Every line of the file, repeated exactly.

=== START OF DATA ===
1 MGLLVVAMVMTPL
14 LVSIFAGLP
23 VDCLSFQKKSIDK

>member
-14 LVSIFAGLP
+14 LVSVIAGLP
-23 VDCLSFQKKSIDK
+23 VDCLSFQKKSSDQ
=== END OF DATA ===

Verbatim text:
1 MGLLVVAMVMTPL
14 LVSIFAGLP
23 VDCLSFQKKSIDK

>member
-14 LVSIFAGLP
+14 LVSVIAGLP
-23 VDCLSFQKKSIDK
+23 VDCLSFQKKSSDQ